THE CONSOLIDATION OF THE FINANCIAL SERVICES INDUSTRY
The Dollars and Sense of Bank Consolidation
Joseph P. Hughes
Loretta J. Mester
For nearly two decades banks in the United States have consolidated in record numbers-in terms of both frequency and the size of the merging institutions. Rhoades (1996) hypothesizes that the increased potential for geographic expansion created by changes in state laws regulating branching and a more favorable antitrust climate were the main factors behind the wave of bank mergers.
To look for evidence of economic incentives to exploit these improved opportunities for consolidation, we use estimates of expected return, return risk, and profit efficiency based on a structural model of leveraged portfolio production that was estimated for a sample of highest level U.S. bank holding companies (BHCs) in Hughes, Lang, Mester, and Moon (1996). Here, we also estimate two additional measures that gauge efficiency in terms of the market values of assets and of equity. We examine how consolidation affects expected profit, the riskiness of profit, profit efficiency, market value, market-value efficiencies, and the risk of insolvency.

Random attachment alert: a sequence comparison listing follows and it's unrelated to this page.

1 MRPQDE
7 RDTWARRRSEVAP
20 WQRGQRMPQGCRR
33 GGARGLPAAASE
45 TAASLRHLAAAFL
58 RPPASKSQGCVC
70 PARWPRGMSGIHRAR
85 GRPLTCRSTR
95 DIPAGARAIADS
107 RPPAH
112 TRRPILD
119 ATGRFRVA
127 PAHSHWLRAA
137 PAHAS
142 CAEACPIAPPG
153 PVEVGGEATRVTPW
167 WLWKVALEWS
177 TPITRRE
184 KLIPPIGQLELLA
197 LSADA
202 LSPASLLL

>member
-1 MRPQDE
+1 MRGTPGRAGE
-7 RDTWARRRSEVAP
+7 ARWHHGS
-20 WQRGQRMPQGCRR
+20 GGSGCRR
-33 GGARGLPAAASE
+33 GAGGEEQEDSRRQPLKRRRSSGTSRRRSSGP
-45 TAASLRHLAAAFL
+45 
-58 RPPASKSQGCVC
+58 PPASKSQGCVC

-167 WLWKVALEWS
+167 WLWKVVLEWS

Our findings suggest that the economic benefits of consolidation are strongest of those banks engaged in interstate expansion and, in particular, interstate expansion that diversifies banks' macroeconomic risk. Not only do these banks experience clear gains in their financial performance, but society also benefits from the enhanced bank safety that follows from this type of consolidation.
Return to the Consolidation of the Financial Services Industry